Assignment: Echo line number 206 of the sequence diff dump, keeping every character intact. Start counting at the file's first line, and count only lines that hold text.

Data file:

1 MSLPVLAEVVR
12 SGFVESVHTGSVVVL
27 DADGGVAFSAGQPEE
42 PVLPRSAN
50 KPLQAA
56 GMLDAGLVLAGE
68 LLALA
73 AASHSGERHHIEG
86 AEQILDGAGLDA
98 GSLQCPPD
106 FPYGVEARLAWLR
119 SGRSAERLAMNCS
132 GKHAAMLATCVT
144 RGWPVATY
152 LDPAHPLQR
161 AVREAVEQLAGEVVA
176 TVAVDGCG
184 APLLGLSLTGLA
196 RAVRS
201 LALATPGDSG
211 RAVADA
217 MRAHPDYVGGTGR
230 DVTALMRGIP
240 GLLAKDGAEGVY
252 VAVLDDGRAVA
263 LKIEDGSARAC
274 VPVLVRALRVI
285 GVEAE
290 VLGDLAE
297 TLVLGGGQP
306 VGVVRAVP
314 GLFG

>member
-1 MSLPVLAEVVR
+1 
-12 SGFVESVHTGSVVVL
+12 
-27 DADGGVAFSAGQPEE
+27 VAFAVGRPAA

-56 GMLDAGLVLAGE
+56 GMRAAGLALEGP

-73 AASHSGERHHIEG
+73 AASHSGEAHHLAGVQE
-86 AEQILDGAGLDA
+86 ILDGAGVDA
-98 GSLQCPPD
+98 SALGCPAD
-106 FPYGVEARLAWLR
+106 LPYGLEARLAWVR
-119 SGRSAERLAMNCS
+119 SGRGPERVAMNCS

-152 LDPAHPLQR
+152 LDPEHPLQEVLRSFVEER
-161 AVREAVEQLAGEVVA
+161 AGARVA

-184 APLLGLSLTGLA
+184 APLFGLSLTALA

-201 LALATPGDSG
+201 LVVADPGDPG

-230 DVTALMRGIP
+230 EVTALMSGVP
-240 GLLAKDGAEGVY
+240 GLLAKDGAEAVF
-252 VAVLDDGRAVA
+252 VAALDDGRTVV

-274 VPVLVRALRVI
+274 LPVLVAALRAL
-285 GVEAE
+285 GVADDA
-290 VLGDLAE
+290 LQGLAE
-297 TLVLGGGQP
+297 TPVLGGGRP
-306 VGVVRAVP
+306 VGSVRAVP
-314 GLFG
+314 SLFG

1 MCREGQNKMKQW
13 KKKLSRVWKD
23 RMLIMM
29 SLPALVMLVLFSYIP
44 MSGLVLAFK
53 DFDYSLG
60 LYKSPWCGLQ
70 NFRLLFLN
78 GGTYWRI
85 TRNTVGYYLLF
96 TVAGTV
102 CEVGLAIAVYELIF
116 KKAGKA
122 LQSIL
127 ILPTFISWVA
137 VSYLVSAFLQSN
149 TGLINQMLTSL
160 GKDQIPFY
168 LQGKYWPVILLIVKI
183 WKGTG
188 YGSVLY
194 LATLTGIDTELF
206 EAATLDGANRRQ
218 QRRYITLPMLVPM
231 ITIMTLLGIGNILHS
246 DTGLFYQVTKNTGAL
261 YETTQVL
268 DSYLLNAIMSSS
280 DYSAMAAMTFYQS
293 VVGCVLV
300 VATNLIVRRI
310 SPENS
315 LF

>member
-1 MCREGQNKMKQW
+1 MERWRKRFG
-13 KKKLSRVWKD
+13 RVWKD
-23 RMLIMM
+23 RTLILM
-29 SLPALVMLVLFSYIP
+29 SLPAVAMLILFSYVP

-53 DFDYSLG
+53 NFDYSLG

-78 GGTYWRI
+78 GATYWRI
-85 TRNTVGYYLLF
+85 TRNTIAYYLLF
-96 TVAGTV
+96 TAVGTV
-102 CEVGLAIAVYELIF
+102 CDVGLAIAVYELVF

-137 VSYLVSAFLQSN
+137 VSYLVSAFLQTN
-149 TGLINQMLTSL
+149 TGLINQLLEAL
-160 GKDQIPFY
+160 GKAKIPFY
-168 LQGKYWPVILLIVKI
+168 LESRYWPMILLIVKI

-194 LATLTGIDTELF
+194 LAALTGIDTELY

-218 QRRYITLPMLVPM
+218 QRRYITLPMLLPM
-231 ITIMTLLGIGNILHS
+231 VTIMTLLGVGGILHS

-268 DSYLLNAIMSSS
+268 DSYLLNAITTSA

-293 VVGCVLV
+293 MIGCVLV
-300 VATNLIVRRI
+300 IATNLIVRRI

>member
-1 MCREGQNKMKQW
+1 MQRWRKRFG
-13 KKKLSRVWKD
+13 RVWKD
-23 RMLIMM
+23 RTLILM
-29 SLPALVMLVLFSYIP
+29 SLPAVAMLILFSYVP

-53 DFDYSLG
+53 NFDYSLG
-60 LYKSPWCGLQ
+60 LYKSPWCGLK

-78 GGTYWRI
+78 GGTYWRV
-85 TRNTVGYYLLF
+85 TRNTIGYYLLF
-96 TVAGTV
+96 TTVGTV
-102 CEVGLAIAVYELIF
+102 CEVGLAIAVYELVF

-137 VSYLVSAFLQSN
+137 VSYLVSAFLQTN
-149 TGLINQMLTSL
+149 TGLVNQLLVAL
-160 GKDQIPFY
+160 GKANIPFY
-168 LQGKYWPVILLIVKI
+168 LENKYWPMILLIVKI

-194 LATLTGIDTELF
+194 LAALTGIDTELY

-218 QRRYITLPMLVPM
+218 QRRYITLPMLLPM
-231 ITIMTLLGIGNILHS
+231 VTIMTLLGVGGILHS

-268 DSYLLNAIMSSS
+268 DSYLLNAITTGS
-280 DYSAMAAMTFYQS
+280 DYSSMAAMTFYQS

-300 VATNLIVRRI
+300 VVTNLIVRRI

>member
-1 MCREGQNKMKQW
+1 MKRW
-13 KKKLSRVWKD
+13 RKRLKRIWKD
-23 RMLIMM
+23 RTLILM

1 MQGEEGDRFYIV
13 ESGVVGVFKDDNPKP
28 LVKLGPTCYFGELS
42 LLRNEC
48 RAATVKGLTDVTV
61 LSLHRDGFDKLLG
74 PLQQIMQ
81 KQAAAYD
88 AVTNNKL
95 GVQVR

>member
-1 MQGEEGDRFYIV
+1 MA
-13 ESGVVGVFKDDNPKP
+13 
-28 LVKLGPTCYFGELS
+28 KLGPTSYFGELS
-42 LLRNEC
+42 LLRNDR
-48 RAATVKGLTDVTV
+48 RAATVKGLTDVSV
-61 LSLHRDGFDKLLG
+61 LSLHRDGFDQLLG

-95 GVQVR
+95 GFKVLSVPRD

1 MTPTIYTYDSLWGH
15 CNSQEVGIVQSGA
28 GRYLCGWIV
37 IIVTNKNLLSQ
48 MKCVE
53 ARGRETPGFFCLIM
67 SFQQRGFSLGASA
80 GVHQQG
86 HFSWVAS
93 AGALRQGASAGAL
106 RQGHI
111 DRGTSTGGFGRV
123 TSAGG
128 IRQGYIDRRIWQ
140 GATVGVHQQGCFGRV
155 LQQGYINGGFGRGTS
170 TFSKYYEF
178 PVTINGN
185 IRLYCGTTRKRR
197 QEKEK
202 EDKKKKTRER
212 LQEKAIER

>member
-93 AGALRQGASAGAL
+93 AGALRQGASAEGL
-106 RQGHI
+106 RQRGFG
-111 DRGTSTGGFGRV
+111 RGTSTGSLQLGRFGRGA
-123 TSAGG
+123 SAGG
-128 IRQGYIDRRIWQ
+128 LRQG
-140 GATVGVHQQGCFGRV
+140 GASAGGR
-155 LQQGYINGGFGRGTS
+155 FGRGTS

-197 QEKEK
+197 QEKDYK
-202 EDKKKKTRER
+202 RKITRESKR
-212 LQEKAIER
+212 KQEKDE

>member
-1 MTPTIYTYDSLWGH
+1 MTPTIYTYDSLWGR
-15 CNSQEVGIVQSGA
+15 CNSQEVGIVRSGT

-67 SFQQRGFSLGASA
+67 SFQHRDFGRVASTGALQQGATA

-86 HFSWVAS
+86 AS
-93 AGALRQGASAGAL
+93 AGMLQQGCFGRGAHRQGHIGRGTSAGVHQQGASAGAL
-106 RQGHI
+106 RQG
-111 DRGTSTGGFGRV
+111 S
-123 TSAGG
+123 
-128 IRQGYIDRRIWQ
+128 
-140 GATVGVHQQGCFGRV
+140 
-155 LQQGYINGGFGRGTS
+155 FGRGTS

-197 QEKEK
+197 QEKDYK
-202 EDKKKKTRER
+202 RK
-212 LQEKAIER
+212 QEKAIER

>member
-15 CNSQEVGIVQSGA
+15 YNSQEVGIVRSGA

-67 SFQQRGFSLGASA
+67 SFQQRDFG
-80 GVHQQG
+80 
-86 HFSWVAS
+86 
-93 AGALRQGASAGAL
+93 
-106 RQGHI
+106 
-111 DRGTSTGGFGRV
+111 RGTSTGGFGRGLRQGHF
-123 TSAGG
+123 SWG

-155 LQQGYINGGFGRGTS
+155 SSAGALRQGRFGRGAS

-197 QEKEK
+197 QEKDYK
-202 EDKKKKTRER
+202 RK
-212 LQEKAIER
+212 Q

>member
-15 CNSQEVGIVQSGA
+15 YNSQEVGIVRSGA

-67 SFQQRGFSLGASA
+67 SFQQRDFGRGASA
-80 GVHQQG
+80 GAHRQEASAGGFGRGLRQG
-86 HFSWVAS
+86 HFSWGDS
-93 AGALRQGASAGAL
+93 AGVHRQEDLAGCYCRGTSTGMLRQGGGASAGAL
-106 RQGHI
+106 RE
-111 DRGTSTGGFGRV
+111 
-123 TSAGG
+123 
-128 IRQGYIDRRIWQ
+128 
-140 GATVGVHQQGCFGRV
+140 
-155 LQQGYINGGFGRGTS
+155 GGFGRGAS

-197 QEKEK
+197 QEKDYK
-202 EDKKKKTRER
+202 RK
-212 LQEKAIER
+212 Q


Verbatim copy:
88 AVTNNKL